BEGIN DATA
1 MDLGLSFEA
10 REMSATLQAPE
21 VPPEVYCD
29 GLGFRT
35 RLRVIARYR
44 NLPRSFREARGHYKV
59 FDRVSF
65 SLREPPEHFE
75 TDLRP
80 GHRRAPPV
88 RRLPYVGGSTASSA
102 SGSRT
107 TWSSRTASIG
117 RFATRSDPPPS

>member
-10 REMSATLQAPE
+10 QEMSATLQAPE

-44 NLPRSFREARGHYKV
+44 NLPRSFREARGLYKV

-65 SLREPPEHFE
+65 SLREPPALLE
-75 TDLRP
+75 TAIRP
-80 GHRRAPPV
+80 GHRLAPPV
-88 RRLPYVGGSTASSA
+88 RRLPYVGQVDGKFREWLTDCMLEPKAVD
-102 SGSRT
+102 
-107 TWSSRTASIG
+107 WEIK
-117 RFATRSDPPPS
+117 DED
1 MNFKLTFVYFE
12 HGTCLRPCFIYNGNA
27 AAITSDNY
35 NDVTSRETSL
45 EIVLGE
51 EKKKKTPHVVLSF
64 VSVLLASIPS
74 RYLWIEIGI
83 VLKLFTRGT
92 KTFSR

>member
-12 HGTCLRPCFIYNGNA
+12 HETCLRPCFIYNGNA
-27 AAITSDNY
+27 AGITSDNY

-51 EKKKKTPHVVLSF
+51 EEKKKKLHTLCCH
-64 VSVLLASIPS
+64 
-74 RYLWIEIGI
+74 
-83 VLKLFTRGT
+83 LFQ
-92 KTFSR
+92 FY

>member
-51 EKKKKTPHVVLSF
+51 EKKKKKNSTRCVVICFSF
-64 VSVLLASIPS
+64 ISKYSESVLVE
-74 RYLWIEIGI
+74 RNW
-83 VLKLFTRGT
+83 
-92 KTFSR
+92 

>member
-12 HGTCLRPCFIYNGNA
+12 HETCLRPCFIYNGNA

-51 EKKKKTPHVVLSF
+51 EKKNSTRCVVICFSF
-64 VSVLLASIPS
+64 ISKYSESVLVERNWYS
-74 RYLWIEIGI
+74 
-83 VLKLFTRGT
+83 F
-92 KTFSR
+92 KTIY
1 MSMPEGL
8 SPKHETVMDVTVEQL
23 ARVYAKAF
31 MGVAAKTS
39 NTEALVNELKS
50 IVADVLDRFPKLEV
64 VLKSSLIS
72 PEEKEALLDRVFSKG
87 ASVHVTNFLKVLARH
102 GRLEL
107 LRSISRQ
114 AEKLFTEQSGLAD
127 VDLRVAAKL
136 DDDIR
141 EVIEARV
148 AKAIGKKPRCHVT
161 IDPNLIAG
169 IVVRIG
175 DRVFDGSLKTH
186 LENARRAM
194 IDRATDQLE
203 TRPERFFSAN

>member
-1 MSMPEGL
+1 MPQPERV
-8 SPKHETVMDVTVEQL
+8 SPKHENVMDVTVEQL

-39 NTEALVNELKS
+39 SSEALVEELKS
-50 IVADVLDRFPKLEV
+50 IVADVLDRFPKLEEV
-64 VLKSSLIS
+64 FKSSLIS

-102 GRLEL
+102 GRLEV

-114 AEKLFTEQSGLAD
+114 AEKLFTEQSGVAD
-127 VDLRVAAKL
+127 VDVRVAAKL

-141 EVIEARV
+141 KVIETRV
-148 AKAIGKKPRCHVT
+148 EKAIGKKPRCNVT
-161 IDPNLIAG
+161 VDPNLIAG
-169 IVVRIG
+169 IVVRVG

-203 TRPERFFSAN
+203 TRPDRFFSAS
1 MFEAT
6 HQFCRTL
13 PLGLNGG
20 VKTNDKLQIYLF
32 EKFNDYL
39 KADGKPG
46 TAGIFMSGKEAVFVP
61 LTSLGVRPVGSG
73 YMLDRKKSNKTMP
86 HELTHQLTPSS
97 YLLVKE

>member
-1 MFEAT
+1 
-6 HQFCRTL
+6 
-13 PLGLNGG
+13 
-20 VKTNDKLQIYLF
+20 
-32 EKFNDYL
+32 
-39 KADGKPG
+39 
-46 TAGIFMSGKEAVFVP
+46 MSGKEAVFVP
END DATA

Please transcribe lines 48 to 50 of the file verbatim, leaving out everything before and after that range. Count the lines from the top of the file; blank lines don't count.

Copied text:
+27 AGITSDNY

-51 EKKKKTPHVVLSF
+51 EEKKKKLHTLCCH